WASHINGTON—The slump in tire demand in the U.S. so far this year has affected even imports, although the significant cut in production capacity might change that.
Shipments of passenger, light truck and medium truck tires from January through May fell 4.3 percent to 138.1 million units, according to the latest figures from the Rubber Manufacturers Association. Imports during the same period increased 1.5 percent to 58 million units, but that is a far cry from the double-digit growth recorded in each of the past several years.
The slowing pace of imports affected most of the U.S.´s major trading partners. The exception is China, which continued its steady growth as a tire exporter to the U.S., especially in the truck tire categories, according to the U.S. Department of Commerce data.
For the five-month period, imports of light truck tires from China jumped 46.4 percent to 2.3 million units and medium truck/bus tires 43.9 percent to 2.1 million.
Passenger tire shipments from China rose 2.8 percent to 7.4 million units. Coupled with a decline in imports from Japan, China has become the U.S.´s No. 2 source of imported car tires after Canada.
While imports overall plateaued during the period, foreign-made light truck tire shipments grew 13.3 percent and medium truck/bus 20.8 percent, while passenger tire imports fell 0.3 percent.
In addition, the Commerce Department data show two emerging trading partners-Indonesia and Thailand. Imports of auto tires from Indonesia shot up 118.6 percent to 1.7 million units, and shipments of medium truck tires from Thailand grew 84.6 percent to 502,195 units.
Imports from Canada and South Korea, on the other hand, fell in all three categories.
Production by U.S. tire makers declined 3.2 percent during the five-month period, with passenger tire output off 3.6 percent and light truck tire 1.8 percent. Medium truck/bus tire output rose 0.4 percent.
Exports-which represent about 15 percent of U.S. shipments-grew 11.3 percent during the period.
The closing of Continental Tire North America Inc.´s Charlotte, N.C., plant in July will take about 3 million units of production out of the second half. Bridgestone/Firestone shutting its Oklahoma City plant probably won´t show up in the RMA data until next year.
Michelin North America Inc.´s plan to trim output at its BFGoodrich Tire plant in Opelika, Ala., will have a more immediate effect.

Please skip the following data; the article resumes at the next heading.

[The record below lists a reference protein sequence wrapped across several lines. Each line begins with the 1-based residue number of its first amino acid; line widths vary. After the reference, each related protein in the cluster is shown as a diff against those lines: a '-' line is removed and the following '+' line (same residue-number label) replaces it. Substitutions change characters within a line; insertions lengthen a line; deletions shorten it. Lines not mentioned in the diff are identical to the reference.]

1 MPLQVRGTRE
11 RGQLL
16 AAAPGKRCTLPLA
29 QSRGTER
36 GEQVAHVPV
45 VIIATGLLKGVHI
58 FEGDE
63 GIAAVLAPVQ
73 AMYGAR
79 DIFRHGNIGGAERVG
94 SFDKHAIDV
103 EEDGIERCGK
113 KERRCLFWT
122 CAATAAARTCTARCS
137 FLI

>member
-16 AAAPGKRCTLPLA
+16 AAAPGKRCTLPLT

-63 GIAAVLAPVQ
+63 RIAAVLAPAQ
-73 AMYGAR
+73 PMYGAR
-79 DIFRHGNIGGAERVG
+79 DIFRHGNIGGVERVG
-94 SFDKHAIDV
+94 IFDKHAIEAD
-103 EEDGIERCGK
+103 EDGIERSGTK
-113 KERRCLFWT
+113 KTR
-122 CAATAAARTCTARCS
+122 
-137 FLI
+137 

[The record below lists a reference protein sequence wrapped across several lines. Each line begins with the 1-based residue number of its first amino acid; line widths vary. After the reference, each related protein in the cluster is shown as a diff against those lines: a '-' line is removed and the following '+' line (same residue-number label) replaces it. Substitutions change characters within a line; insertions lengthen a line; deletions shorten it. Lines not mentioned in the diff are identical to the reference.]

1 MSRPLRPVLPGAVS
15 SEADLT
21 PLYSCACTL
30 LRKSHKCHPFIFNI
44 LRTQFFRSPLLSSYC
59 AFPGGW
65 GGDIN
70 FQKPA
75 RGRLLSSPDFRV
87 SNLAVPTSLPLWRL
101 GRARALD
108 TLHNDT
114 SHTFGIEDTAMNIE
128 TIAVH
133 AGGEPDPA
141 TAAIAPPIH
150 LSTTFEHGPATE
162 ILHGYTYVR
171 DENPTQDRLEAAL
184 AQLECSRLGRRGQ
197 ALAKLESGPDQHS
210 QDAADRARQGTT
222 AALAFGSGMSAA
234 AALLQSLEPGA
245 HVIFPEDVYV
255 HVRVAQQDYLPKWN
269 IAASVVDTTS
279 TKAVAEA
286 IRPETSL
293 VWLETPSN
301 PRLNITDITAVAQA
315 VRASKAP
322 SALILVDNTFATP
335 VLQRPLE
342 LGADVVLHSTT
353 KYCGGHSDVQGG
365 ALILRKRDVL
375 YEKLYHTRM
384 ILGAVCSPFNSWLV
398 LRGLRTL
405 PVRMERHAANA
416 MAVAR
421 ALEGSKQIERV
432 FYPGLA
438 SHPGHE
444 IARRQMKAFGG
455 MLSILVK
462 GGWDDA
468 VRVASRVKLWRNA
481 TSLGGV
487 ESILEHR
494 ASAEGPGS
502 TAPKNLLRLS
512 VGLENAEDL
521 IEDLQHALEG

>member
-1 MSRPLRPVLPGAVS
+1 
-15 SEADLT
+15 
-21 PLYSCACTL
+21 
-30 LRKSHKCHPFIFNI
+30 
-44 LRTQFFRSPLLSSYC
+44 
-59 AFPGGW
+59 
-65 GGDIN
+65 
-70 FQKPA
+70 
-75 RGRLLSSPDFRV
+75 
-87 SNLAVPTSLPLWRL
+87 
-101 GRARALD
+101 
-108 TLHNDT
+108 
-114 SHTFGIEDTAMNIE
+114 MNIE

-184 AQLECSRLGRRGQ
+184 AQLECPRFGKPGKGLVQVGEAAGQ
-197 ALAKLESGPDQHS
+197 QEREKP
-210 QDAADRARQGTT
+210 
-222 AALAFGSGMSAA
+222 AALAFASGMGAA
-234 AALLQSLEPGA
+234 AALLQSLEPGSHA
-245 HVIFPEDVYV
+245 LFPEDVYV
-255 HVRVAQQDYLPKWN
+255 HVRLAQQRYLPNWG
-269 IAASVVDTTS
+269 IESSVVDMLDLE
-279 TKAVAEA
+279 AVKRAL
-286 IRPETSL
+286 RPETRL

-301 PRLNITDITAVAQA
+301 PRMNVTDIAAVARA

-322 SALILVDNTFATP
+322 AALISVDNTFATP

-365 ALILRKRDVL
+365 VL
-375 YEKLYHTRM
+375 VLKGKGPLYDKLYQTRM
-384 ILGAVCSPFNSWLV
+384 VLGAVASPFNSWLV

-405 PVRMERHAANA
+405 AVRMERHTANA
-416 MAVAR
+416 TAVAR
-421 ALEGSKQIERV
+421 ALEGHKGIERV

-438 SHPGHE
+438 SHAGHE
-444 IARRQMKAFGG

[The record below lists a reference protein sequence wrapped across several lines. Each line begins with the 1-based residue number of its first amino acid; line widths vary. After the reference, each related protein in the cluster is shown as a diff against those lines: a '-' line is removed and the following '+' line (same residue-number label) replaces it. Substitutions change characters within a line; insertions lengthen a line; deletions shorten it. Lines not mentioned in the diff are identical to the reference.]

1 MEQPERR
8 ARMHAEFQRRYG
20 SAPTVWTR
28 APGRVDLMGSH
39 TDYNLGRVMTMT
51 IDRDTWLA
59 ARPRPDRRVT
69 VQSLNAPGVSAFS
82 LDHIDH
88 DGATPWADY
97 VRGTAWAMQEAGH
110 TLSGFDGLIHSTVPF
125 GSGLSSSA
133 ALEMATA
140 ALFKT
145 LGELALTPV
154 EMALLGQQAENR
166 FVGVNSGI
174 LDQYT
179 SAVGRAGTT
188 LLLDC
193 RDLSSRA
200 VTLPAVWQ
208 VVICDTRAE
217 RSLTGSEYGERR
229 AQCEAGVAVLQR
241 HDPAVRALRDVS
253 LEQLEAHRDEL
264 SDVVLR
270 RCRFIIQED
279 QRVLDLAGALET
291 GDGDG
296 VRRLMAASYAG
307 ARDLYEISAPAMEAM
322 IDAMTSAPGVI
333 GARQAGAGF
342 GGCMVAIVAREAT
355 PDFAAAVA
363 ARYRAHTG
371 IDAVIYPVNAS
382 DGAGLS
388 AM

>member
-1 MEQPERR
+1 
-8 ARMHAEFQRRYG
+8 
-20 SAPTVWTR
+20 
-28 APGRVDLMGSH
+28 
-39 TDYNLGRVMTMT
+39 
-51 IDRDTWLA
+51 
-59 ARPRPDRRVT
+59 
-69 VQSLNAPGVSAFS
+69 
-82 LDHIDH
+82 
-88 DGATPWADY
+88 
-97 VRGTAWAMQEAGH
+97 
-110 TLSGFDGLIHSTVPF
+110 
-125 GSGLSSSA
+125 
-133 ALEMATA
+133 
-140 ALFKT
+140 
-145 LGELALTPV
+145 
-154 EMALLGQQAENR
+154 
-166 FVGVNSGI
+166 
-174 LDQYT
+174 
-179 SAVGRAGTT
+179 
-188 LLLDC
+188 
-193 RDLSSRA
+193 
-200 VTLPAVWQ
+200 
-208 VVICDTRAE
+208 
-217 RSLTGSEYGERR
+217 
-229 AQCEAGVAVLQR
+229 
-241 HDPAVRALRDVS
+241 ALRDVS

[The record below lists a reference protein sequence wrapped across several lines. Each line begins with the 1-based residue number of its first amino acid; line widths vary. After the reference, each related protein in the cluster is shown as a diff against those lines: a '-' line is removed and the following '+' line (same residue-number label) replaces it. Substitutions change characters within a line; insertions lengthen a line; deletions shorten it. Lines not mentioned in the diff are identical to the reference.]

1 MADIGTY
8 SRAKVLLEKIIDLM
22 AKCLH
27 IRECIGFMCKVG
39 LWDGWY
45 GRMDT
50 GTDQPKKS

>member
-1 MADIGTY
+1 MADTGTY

Why are imports up when shipments in general are down? For Dennis Virag, president of Automotive Consulting Group Inc. in Ann Arbor, Mich., it´s a simple matter: price.
"In a global economy, it´s always the price," Virag said. "When you look at Asia, those are low-cost countries with relatively low-cost labor markets. They can produce things at a pretty substantial savings over the U.S. and Canada."
As former low-cost countries improve their standards of living, they lose manufacturing to lower-cost countries, he said. "Japan used to be the low-cost producer. Then it was Korea, and now it´s China, Indonesia and Thailand."
Steven Hutchinson, senior director of marketing at Toyo Tire (USA) Corp. in Cypress, Calif., said the increase in imports to the U.S. is related to low-cost radials and the need for low production costs. But the need for low costs may cause the trend to reverse, he said.
"Look at what is happening to private label tire production," Hutchinson said. "Now, consider the recent increases in fuel and transportation costs. The shift to imports may be reversed soon due to higher transportation costs. We may evolve to ´just around the corner´ types of manufacturing as transportation costs become so much more a part of our expenses."
Michelin North America said competition from imports was behind its decision earlier this year to close its BFGoodrich tire plant in Kitchener, Ontario, and reduce production 30 to 40 percent at the BFGoodrich facility in Opelika, Ala.
While increases in passenger tire imports were larger than those of light truck tire imports, Michelin imports less than 15 percent of the tires it sells in North America.
"All production is fundamentally driven by customer demand," the firm said. "Our global supply chain gives us flexibility to deal with the ebb and flow of customer demand."
Hutchinson declined comment on how Toyo determines how many tires to import to the U.S.
"There is pretty clear evidence that the higher prices consumers are paying for fuel are having a negative effect on other areas of consumer spending, tires included," Hutchinson said. "Since we are truly in a global economy, oil prices around the entire world are up."
Michelin said it saw shipment declines in the U.S. and Canada only, contrasted by growth in Asia, Europe and Mexico.
For demand to increase again, the growth of vehicle miles must return to historically normal levels, Michelin said.
Hutchinson said that, in the current business and economic environment, he expects tire demand to remain depressed for another 12 to 18 months.
"I do not see lower oil prices on the horizon as part of the fix," he said. "Consumers will have to adjust spending or earnings in order to overcome the fuel bills. Some luck would help too-a warm winter will soften winter demand for heating fuel."
Bruce Davis, Rubber & Plastics News staff, contributed to this report.